Variety – you just can’t beat it.
Here is a list of some of things you might usually expect to encounter during the first month of your first ‘proper’ job:
- Tea Making
- Organising stationery
- Admin, admin, admin
Make no mistake, I have done a few of these things. Afterall, it comes with the territory of being the new face in the office or even just a regular employee. Where things differ at IW, however, is all the other stuff:
Less than 24 hours into the new job and I’m already being asked for my daily ‘deliverables’. In other words, ‘What are you going to get done today?’ Not, ‘Here’s what I’m telling you to do, get it to me by the end of the day’ but rather, ‘What do you want to do, and how long do you think it will take you?’ There’s a logic there that seems so obvious yet lacking from the way lots of people work.
Ten days in and I’m already on a case study ‘hack’ (believe me, one of the hardest things to get your head round is the jargon at IW) as part of a decision-making workshop that IW are running with a new client. The word ‘hack’ seems to perfectly sum up what happened – two days of intense, uninterrupted, creative thinking to produce something very specifically tailored for our client.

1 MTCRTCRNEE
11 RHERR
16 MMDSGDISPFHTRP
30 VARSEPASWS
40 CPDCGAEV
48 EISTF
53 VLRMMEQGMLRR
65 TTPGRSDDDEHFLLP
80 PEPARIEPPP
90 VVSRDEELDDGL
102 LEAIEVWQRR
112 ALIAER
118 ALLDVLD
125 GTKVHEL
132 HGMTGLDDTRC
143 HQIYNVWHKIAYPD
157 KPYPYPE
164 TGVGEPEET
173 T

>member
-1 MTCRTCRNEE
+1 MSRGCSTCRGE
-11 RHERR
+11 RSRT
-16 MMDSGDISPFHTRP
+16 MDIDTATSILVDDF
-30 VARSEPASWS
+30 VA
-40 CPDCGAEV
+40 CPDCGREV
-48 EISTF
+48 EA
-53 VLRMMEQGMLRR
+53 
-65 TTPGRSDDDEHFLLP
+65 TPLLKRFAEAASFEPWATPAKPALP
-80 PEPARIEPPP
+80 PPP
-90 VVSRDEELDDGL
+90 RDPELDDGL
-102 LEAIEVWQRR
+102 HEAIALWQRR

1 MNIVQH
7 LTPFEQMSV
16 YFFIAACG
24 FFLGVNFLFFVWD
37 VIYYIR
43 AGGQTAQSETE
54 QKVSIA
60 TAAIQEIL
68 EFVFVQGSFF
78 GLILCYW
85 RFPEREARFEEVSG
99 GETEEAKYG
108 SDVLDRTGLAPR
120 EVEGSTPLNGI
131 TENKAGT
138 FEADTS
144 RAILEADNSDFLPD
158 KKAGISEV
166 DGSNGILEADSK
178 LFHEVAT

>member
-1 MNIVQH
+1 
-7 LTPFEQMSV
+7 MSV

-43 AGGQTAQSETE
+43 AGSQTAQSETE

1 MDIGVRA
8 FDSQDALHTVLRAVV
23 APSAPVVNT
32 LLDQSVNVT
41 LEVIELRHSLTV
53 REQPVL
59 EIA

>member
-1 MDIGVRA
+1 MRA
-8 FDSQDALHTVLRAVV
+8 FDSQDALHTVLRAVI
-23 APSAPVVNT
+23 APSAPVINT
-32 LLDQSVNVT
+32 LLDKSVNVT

Three weeks in and I’m part of a team designing and presenting some new programme concepts to take to a client. It’s not exactly starting slow is it?
Oh, and did I mention that I’ve even been to an IW wedding – an experience I’m unlikely to forget as a human being let alone a two-week-old newbie. Think Dirty Dancing but with more donuts. But more of that another time…
It’s not just the things I’ve been doing, it’s the people who I’m doing them with. Being asked about my weekend and having people really listen to the answer. Sitting down at IW High Tea, Gail’s cherry scone in hand, chatting about who knows what after our afternoon ‘sprint’.
It’s the small things which make it so welcoming. Being asked to do something that matters. Getting thanked for it but no more than anyone else. Not being taken advantage of just because you’re the new grad and only started paying for your own phone contract earlier this year…
Why doesn’t every company work like this?